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Schumer favored to succeed Reid as Senate Democratic leader

Senate Minority Leader Harry Reid of Nev., accompanied

Senate Minority Leader Harry Reid of Nev., accompanied by House Minority Leader Nancy Pelosi of Calif., gestures during a news conference on Capitol Hill in Washington on Feb. 26, 2015. Credit: AP / J. Scott Applewhite

Senate Minority Leader Harry Reid and other key Democrats Friday threw their support behind New York Sen. Charles Schumer to succeed him after Reid announced he will retire at the end of his term next year.

Reid, 75, divulged his preference for Schumer, 64, the third-ranked Senate Democrat, to take his place after reversing course and saying he won't mount what was expected to be a tough campaign for re-election in Nevada in 2016.

Schumer's path to become the top Senate Democrat was cleared when the second-ranked Democrat -- Sen. Dick Durbin of Illinois, Schumer's rival and one-time roommate -- also backed him Friday.

"I am honored and humbled to have the support of so many of my colleagues and look forward to our Senate Democratic Caucus continuing to fight for the middle class," Schumer said in a statement.

Reid broke the news of his retirement in a video in which he said he had a chance to reflect after his New Year's Day accident while exercising that broke ribs and impaired vision in his right eye. "We have to make sure that the Democrats take control of the Senate again," Reid said. "And I feel it is inappropriate for me to soak up all those resources on me."

Reid followed up with a newspaper interview in which he endorsed Schumer.

"It's the caucus' decision, but Senator Reid thinks Senator Schumer has earned it," Reid spokesman Adam Jentleson said in a statement.

Schumer now has 20 months to win re-election and shore up support among his Democratic caucus while trying to avoid any political upheavals that could derail his ascension.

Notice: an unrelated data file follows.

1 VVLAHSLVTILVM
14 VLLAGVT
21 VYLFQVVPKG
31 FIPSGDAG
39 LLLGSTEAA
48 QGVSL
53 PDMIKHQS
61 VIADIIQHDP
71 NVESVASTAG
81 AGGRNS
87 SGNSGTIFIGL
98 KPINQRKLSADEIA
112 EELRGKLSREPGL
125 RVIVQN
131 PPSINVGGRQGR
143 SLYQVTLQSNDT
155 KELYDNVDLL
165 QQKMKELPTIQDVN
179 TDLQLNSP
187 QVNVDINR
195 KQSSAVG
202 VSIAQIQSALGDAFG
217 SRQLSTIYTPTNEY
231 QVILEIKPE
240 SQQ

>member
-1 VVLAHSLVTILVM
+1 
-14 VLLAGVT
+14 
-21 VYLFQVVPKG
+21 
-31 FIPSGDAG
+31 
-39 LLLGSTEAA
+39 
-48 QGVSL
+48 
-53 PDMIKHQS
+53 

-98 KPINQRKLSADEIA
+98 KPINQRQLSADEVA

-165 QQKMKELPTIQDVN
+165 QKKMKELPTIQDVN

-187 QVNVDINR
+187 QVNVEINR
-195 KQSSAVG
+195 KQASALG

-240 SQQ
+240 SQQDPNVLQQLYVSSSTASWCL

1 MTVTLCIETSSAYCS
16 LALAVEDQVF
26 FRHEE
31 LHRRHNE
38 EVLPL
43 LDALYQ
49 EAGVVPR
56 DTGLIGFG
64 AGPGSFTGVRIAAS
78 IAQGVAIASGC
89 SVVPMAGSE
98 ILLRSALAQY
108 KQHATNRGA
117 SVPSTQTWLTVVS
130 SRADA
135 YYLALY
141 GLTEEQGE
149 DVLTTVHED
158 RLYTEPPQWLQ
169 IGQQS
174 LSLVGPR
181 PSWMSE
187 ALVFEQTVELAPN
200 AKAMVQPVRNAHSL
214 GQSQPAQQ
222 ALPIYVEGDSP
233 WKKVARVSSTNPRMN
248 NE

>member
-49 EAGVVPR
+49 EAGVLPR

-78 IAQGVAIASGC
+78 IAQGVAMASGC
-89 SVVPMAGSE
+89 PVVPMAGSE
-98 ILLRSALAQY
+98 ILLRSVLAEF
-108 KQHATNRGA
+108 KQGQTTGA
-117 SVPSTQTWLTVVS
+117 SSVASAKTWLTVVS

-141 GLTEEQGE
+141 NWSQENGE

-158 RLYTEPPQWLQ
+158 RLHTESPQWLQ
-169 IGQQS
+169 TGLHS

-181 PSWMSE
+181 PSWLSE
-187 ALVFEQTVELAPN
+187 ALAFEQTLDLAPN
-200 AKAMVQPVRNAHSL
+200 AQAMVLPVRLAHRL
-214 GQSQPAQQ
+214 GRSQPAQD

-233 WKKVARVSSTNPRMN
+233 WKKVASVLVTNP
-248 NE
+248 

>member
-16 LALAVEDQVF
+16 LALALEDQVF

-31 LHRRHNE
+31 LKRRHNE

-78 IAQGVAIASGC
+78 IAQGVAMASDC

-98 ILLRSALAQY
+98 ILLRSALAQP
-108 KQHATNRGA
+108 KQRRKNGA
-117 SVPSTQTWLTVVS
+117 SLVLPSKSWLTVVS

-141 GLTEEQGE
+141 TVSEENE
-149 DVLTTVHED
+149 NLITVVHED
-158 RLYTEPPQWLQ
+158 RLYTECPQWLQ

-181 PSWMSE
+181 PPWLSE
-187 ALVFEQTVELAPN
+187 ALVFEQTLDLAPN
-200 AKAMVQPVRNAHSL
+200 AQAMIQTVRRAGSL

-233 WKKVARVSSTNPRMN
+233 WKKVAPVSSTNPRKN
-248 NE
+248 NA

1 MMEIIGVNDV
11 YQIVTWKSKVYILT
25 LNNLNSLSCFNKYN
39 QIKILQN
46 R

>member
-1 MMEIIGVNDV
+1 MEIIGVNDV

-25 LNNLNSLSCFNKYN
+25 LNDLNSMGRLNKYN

Schumer potentially faces challenges from Sen. Patty Murray (D-Wash.), popular among women senators, and Sen. Elizabeth Warren (D-Mass.), promoted by left-leaning activists to counter Schumer and his Wall Street ties.

Sen. Kirsten Gillibrand (D-N.Y.) called Schumer to offer her support, and said in a statement, "He has been a tremendous partner to work with and would be an outstanding majority leader."

Reid, in an interview with The Washington Post, predicted Schumer would win without opposition. He said Warren, who also is strategic policy adviser to the Democratic Policy and Communications Committee, and Sen. Bernie Sanders (I-Vt.) could hold the caucus' feet to the fire on behalf of the populist wing.

"I think Schumer should be able to succeed me," Reid said in the interview, calling him "extremely smart."

Schumer became close with Reid as Reid became Senate Democratic leader and tapped Schumer as chairman of the party's campaign committee in 2005, and then as its policy and messaging director in 2009.

"Harry is one of the best human beings I've ever met. His character and fundamental decency are at the core of why he's been such a successful and beloved leader," Schumer said.

"He has left a major mark on this body, this country, and on so many who have met him, gotten to know him, and love him," he said.

Reid became Senate Democratic leader in 2005 and Senate majority leader for the next eight years in 2006.

In that post, Reid helped shepherd President Barack Obama's controversial Affordable Care Act into law. And as minority leader, he has flexed his muscle to block legislation as the Republican majority in Congress finds itself split.

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